Despite economic growth, government latrine construction, and increasing recognition among policy-makers that it constitutes a health and human capital crisis, open defecation remains stubbornly widespread in rural India. Indeed, 67% of rural Indian households in the 2011 census reported defecating in the open. We present evidence from new survey data collected in villages in five states in India: Bihar, Haryana, Madhya Pradesh, Rajasthan, and Uttar Pradesh. The authors found that rural households do not build inexpensive latrines of the sort that commonly reduce open defecation and save lives in Bangladesh, Southeast Asia, and sub-Saharan Africa. Many survey respondents‘ behaviour reveals a preference for open defecation: over 40% of households with a working latrine have at least one member who defecates in the open. In the sample from the four largest states, more than half of people in households which own a government latrine defecate in the open.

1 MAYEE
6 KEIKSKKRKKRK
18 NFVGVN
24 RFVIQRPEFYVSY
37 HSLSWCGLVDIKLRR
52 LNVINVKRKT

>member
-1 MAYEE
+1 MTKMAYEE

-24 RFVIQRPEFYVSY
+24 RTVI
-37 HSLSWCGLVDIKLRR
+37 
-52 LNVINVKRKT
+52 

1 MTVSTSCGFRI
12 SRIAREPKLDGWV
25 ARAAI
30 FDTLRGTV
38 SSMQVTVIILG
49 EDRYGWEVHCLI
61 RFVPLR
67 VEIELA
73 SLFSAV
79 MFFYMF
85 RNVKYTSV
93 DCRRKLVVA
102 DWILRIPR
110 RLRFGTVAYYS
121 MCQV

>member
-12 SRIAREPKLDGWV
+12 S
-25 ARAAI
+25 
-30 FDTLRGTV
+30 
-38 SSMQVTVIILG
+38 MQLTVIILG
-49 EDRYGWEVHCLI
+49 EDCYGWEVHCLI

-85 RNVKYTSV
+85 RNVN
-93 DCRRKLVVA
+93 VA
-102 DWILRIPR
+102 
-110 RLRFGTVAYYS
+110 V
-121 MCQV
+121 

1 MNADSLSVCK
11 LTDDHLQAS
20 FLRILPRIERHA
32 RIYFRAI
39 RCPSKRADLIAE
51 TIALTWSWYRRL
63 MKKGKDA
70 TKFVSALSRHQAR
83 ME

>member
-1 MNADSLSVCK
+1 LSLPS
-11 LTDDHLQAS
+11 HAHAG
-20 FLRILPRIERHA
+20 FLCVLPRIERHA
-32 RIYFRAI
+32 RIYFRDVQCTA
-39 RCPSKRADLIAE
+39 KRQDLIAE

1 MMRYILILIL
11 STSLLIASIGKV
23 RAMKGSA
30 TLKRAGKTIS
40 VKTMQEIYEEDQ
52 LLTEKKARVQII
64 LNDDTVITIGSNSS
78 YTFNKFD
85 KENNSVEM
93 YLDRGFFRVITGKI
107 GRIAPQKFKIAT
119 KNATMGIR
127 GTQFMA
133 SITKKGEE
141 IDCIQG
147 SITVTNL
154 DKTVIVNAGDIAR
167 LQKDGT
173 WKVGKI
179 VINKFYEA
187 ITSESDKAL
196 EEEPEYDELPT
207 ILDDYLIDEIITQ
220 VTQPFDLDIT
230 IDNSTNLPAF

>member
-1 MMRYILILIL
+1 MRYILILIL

The authors apply a demographic model of latrine use which predicts that if the government were to build a latrine for every rural household that lacks one, without changing sanitation preferences, most people in the sample in these states would nevertheless defecate in the open. Further evidence supports a preference for open defecation: many survey respondents report that open defecation is more pleasurable and desirable than latrine use. Among people who defecate in the open, a majority report that widespread open defecation would be at least as good for child health as latrine use by everyone in the village. These findings suggest that intensifying existing policies of latrine construction will not be enough to substantially reduce open defecation. Policy-makers in India must lead a large scale campaign to promote latrine use.